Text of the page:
Who doesn’t love to read about celebrities fighting over a prenuptial agreement in the tabloid news? While many people think that prenuptial agreements are only for the rich and famous, I am here to tell you, as a Georgia divorce attorney, why it’s important and beneficial for anyone who is getting married in Georgia to consider getting a prenuptial agreement.
What is a prenuptial agreement in the state of Georgia?
A prenuptial agreement is commonly referred to as a prenup but note that the Georgia courts call it an “antenuptial agreement”. Either way, it is a legal contract drafted between two parties before getting married and it becomes effective upon marriage.
In Georgia, an antenuptial agreement may address:
- Property division
- Attorney’s fees
- Retirement accounts
- And more
A prenup cannot be used to:
- Limit or contract around child support or child custody
- Govern non-financial situations
- Issue ultimatums for divorce – for example, it cannot say “If Wife doesn’t do ______ then I can file for divorce.”
In addition to the above criteria, a Georgia prenup is only valid if:
- The contract is in writing
- The terms are lawful
- It contains signatures from both parties
- It is attested by at least two witnesses and one of the witnesses is a notary
- It is notarized
- It is signed voluntarily (not under duress, intimidation, deceit, etc.,)
- The contract is signed at a reasonable time before the wedding (For example, if a prenup is signed one hour before the wedding ceremony, it is likely to be found signed under duress and therefore would not be enforceable.)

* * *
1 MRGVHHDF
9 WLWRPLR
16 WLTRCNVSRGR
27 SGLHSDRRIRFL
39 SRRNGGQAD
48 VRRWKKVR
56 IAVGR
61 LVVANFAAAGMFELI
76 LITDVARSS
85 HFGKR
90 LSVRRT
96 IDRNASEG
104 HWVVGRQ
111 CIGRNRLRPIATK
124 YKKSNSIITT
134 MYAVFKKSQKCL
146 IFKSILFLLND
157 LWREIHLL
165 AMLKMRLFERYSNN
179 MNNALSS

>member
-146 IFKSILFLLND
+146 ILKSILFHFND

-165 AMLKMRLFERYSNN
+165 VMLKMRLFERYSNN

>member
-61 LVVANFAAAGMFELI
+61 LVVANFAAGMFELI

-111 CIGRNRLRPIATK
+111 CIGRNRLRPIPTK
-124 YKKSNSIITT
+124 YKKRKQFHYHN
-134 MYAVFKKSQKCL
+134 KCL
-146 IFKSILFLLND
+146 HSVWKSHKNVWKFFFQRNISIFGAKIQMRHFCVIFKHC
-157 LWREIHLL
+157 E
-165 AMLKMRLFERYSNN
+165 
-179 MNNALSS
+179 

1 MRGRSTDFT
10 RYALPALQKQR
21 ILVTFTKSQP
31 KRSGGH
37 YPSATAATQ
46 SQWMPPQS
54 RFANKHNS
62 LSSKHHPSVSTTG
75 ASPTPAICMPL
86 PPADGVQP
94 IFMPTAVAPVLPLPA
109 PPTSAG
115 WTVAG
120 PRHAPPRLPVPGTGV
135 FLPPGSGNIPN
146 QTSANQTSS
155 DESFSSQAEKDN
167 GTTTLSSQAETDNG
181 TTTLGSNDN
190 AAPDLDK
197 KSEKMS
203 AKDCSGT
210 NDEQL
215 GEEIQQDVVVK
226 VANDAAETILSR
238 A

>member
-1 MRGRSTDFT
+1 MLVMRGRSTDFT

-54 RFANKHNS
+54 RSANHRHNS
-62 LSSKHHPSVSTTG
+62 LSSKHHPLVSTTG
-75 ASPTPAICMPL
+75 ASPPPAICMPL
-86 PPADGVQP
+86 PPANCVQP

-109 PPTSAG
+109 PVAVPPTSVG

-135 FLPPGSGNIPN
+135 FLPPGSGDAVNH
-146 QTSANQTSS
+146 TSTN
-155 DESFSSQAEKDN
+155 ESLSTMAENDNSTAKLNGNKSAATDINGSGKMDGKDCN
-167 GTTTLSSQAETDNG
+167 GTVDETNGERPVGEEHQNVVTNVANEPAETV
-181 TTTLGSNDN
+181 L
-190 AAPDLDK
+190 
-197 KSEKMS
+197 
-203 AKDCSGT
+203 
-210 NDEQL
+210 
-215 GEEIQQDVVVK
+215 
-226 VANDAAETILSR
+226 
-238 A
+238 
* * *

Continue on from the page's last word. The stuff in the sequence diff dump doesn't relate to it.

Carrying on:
- Discloses full and accurate financial assets and income
Through my experience in domestic litigation cases, I highly recommend that when signing a prenuptial agreement in Georgia, each party is represented by their own attorneys and that both include an attorney’s certification document in the prenup.
When is it a good idea to consider a prenup?
As I mentioned, you don’t have to be wealthy to consider a prenuptial agreement. The main reason many people enter into a prenup is to protect future assets, such as earnings, retirement savings, and inheritances.
However, prenups may also:
- Clarify financial obligations during the marriage
- Define debt ownership
- Protect businesses
- Protect future gifts and inheritances
- Protect pets – Yes, you read that correctly. A prenup can be used to declare who will take financial care of and ownership of fur babies in the event of a divorce.
- Protect confidentiality – If you have a trust fund or private business that you don’t want to become public, you may use a prenup to prohibit your partner from divulging this information publicly.
- To address unequal wealth in a relationship
Where can I get a prenup in Georgia?
If you want to make sure that all your bases are covered, I recommend hiring an attorney to help you because every prenup is truly unique. While there are many cookie-cutter prenup agreements available online, there is nothing like discussing your concerns face-to-face with an expert.
At Pepitone Family Law, we believe in serving our clients with honest transparency to lead them to make informed and empowered decisions. We offer flat fee service rates so no one has to worry about unexpected legal bills.
If you’re looking for a Georgia prenup lawyer in Gwinnett County, Fulton County, Chatham County, Savannah, and surrounding areas, contact our office at (770) 800-2681 or schedule a consultation on our website.